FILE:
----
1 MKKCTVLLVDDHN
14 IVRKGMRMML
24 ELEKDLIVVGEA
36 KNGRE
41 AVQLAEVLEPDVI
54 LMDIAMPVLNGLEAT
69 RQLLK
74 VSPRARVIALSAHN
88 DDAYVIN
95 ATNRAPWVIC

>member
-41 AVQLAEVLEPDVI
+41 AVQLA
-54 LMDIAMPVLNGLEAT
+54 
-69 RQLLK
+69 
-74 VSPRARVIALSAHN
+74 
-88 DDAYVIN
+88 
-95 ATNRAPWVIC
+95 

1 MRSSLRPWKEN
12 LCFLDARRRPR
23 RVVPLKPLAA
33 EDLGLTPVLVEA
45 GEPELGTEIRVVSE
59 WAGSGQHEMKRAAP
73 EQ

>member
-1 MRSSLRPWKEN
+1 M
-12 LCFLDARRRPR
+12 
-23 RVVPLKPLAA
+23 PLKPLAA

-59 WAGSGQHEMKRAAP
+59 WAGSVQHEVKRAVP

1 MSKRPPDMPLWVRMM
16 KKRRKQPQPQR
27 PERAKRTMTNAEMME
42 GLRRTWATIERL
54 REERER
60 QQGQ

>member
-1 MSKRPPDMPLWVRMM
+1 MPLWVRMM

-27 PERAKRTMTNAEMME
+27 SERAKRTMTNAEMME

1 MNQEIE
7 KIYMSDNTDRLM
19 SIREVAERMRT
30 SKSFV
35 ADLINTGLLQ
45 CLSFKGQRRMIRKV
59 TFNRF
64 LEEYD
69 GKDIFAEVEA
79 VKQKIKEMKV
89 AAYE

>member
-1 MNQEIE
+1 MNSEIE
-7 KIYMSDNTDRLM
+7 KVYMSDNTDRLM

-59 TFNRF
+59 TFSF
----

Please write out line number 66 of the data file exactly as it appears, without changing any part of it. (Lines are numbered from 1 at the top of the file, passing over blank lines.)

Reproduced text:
+7 KVYMSDNTDRLM